First of all, apologies for the extended absence. There’s been plenty going on in the digital music space whilst I have been away so I’ll try to get a few entries posted over the next few days.
First up is the report of the UK All Party Parliamentary Internet Group Report on DRM. There’s actually a lot of common sense and some worthy recommendations, though also the odd misconception.
The over-arching finding that is that DRM is becoming too far-reaching. A key recommendation is that content with DRM (be it CDs or downloads) should be clearly labeled, explaining exactly what consumers are allowed (and not allowed) to do with the content. This is a solid recommendation. However there are a couple of problems. Firstly, in the UK we don’t have fair use at all. Unlike the US and most of the rest of the EU, UK law does not provide a right to reproduce copyrighted material for private use (with the exception of making copies for reviewing purposes). So getting all high and mighty about the restrictions on digital content is not being even handed, as we have archaic restrictions on what we can do with normal music consumption. Our laws are out of step with the world and the 21st century and it is to be hoped that the Gowers Review on Intellectual Property willl seek to redress this. If we are going to state what DRM prevents consumers doing we equally should put a label on the covers of all CDs (i.e. those without DRM) stating that it is illegal to make a copy to listen to in the car, for a friend, to put on your MP3 player etc. Of course, it’s not in the interest of the music industry to educate consumers that much about intellectual property law, but if that process is going to happen in the digital space, the rest of the market is left incongrous if not addressed.
The overall sense that the findings of the group give is a dislike of the direction DRM is going and the way in which it is being implemented (SonyBMG’s Rootkit debacle is a key example). The report refers to the way in which DRM ‘distorts’ markets and makes a series of recommendations to redress this. These concerns echo some of the recent French legislative debate (though of course in much more understated English terms). And there’s good reason that there are concerns both sides of the channel: Digital Rights Management has stopped being rights management and has become rights protection. The emphasis of DRM is on preventing people doing things rather than enabling them to do things. The implication is that people are assumed to be thieves first, and music fans secondly. The majority is being penalized for the minority, yet the logic is broken: the minority is normally tech savvy so they are more able to circumvent the restrictions whilst the law abiding majority are not. The report pointedly recommends that “ the government do NOT legislate to make DRM systems mandatory.” The report also takes a strong line on accountability: “We recommend that OFCOM publish guidance to make it clear that companies distributing TPM systems in the UK would, if they have features such as those in Sony-BMG’s MediaMax and XCP systems, run a significant risk of being prosecuted for criminal actions.”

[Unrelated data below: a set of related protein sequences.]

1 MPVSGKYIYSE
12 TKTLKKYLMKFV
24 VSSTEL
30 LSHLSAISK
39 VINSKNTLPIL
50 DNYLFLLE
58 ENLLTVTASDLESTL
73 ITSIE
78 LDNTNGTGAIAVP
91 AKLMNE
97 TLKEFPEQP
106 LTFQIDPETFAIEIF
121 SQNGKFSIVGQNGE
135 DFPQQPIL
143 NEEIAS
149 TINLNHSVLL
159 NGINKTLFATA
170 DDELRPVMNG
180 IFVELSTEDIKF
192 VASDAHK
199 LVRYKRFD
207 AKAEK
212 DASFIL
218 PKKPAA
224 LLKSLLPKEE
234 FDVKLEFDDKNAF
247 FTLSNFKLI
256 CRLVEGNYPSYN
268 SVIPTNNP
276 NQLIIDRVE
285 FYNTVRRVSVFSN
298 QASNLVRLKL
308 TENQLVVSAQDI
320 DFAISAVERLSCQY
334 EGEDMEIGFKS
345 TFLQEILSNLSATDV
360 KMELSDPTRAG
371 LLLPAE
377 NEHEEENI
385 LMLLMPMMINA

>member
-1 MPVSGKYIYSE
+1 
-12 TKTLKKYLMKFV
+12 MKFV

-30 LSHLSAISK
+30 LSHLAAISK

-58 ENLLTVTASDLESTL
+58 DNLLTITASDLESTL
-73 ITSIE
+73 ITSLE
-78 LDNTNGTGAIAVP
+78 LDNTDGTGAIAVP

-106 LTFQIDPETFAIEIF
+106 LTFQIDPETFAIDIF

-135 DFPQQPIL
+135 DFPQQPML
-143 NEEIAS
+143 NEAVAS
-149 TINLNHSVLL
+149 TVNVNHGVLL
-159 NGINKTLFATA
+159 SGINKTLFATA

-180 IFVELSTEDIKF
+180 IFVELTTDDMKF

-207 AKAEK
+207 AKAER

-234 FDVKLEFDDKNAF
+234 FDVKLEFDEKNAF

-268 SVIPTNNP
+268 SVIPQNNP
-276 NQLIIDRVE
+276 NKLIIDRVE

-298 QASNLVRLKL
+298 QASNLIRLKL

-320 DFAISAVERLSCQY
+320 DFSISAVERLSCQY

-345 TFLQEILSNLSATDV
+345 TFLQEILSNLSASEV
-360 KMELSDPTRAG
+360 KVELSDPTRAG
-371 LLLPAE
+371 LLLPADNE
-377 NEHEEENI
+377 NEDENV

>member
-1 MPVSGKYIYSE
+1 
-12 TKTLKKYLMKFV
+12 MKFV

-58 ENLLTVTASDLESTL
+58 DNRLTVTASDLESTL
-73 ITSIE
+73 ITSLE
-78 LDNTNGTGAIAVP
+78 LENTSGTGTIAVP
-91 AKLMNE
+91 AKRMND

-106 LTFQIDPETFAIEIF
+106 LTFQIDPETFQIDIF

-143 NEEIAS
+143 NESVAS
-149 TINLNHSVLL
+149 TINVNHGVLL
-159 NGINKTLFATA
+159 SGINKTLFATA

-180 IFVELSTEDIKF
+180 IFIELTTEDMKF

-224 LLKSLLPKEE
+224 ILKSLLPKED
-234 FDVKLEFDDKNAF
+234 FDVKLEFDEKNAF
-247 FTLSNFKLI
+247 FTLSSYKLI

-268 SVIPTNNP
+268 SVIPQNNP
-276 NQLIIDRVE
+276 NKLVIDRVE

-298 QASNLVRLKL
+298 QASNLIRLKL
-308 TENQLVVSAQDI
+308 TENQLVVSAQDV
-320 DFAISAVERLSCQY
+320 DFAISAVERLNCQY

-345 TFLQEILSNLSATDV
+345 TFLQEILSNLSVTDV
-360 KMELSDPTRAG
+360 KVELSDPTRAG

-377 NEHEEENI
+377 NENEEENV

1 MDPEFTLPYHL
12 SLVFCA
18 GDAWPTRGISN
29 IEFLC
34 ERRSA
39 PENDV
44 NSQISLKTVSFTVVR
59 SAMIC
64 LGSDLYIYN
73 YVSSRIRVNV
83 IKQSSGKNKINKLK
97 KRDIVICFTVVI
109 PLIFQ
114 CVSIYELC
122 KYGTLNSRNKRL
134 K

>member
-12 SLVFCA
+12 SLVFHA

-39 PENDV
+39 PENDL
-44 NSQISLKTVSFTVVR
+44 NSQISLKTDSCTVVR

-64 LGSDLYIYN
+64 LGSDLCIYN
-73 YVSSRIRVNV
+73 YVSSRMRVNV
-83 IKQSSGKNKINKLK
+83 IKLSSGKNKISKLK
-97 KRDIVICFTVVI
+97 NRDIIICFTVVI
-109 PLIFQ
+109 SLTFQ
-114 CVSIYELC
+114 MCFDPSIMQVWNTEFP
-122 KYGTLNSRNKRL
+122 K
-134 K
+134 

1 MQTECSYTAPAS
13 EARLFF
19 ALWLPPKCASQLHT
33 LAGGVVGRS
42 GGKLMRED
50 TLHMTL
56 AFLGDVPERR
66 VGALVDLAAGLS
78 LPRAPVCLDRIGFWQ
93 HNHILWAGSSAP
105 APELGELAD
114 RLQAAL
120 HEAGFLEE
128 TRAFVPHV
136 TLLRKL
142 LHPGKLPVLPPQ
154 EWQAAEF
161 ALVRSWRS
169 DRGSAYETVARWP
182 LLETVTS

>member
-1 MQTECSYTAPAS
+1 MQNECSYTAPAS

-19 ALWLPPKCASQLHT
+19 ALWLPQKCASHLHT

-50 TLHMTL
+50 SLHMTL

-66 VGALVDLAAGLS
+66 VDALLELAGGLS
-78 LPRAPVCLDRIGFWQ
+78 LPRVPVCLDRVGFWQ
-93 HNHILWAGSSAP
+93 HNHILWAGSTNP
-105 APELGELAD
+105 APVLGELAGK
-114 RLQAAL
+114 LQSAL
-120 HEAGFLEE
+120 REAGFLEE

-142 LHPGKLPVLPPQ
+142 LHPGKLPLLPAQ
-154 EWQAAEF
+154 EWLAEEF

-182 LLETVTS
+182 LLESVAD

The legislative tide is turning against DRM…
Finally I mentioned there were a couple of misconceptions, the most notable was a recommendation to investigate digital music pricing. Which is all well and good, except that the report infers that the fault lays squarely at the feet of the digital music retailers, with no mention of the record labels, which are of course the key culprits.